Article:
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Damon Paul's story

Damon’s mother was a devout Catholic and his aunt was a nun associated with the family’s parish church in Victoria. Damon described himself as happy and confident when he started primary school and for years he enjoyed sport and learning.

In the 1970s, he was in Year 6 at his De La Salle school when he was taught by Brother Preece, a man he described as cruel and frightening.

Preece sexually abused Damon and most if not all boys in the class, but ‘everyone was too frightened to say anything’. Under the guise of checking boys’ work, Preece would fondle their genitals. Damon recalled buying a tight belt in the hope of avoiding further abuse but the Brother still managed to get two fingers down his shorts. The assaults occurred many times over a period of years.

‘I couldn’t believe it happened in a classroom’, Damon said. ‘I look back at it now and I just go, how can it happen in a classroom? If it happened outside of the school or outside of the classroom maybe I might have got myself an education and got over it in some way. Maybe, I don’t know. The fact that it ruined my education angers me so much. Especially because I had potential and was keen. I was interested.’

Damon lost his enjoyment of learning as well as his confidence. He described himself as ‘living in a fantasy world where everything was going right’ and through this, would detach from what was going on around him. This strategy, as well as hiding from the Brothers, were his ways of coping. He didn’t ever tell anybody about the abuse.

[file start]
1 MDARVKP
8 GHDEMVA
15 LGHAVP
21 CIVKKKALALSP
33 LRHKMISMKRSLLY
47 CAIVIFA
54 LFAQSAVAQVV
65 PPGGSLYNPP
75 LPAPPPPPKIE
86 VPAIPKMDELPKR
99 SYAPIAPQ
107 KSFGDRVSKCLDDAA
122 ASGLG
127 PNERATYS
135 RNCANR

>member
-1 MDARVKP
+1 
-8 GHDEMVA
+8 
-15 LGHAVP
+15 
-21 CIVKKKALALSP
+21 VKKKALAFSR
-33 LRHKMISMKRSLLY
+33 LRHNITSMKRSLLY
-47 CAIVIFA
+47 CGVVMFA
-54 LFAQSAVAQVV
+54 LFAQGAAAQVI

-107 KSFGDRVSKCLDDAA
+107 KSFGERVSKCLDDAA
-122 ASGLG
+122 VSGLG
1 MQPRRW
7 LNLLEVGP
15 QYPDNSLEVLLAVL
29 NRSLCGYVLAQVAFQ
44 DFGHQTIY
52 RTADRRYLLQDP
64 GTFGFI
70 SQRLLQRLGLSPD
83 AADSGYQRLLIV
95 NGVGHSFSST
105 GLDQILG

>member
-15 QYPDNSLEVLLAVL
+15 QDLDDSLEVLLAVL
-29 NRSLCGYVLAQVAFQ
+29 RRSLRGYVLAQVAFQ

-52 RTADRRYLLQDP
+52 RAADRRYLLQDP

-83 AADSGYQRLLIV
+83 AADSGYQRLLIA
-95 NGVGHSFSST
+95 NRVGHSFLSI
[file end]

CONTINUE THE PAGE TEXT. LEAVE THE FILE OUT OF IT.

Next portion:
Poor self confidence continued after Damon left school. His education was ‘ruined’ and he had to teach himself simple learning tasks. He struggled greatly in relationships and feels still that he is ‘making life very hard’ for his current partner. He doesn’t have any friends and described himself currently as depressed. He said that although he isn’t on medication or currently having counselling, he probably should be.

‘I still have such negative, cynical views about everything. It’s just hopeless and I’ve got to change my thought process, and I try to.’

Damon went to university as a mature age student in his late 30s. He obtained a bachelor’s degree but found it hard to secure a job, because he was ‘a mess’ emotionally. He feels the need to often move and get ‘a fresh start’.

In the late 2000s, Damon settled a claim against the De La Salle Brothers. He received $100,000 after legal fees of $10,000, and a letter of apology after a mediation process that he said was not great. He is considering making a second approach to the Brothers.

Damon told his mother about the abuse in the early 2010s. He said it took so long to tell her because he believed that because she was a devout Catholic, she wouldn’t believe him. He was surprised to hear her say she was ‘disgusted’ by the school’s lack of action against Preece.

Damon was aware Preece has served jail time for child sex offences in Victoria and another state of Australia. He has no plans to go to the police and report Preece.

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